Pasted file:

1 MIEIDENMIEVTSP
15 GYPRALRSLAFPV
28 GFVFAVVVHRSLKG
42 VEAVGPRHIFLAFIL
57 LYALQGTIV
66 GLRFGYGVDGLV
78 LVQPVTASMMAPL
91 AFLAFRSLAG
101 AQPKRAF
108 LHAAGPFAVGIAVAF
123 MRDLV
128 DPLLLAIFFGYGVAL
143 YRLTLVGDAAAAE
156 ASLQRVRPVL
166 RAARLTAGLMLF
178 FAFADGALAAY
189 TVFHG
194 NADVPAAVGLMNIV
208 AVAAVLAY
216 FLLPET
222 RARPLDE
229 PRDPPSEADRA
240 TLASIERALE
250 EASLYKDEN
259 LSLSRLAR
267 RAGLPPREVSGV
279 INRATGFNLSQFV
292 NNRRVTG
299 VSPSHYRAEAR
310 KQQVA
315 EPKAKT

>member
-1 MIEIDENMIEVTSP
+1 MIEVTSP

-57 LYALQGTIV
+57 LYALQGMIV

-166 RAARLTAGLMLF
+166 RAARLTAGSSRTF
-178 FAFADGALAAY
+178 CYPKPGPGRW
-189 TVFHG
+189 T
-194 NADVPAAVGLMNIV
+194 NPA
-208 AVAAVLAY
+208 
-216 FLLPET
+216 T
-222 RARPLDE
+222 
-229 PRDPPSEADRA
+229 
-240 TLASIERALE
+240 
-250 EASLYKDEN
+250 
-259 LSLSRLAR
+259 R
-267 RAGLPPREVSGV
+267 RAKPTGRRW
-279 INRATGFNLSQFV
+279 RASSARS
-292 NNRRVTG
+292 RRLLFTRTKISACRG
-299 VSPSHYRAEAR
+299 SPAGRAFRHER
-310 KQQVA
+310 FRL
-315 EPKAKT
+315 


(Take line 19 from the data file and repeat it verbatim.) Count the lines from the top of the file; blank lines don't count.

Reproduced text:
208 AVAAVLAY